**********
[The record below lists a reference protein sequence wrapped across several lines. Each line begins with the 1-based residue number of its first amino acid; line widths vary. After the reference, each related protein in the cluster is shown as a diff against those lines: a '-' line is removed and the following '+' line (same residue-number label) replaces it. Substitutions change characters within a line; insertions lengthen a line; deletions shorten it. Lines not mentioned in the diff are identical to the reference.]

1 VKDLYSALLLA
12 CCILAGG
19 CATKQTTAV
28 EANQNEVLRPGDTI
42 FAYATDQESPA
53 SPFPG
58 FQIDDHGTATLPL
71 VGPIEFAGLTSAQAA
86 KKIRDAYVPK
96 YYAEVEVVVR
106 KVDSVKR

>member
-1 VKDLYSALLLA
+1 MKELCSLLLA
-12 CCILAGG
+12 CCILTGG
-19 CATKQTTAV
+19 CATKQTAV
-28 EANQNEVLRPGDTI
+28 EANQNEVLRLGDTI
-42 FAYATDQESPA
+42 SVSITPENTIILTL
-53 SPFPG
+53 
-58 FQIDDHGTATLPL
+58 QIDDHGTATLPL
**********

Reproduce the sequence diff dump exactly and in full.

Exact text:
[The record below lists a reference protein sequence wrapped across several lines. Each line begins with the 1-based residue number of its first amino acid; line widths vary. After the reference, each related protein in the cluster is shown as a diff against those lines: a '-' line is removed and the following '+' line (same residue-number label) replaces it. Substitutions change characters within a line; insertions lengthen a line; deletions shorten it. Lines not mentioned in the diff are identical to the reference.]

1 VKDLYSALLLA
12 CCILAGG
19 CATKQTTAV
28 EANQNEVLRPGDTI
42 FAYATDQESPA
53 SPFPG
58 FQIDDHGTATLPL
71 VGPIEFAGLTSAQAA
86 KKIRDAYVPK
96 YYAEVEVVVR
106 KVDSVKR

>member
-1 VKDLYSALLLA
+1 MKELCSLLLA
-12 CCILAGG
+12 CCILTGG
-19 CATKQTTAV
+19 CATKQTAV
-28 EANQNEVLRPGDTI
+28 EANQNEVLRLGDTI
-42 FAYATDQESPA
+42 SVSITPENTIILTL
-53 SPFPG
+53 
-58 FQIDDHGTATLPL
+58 QIDDHGTATLPL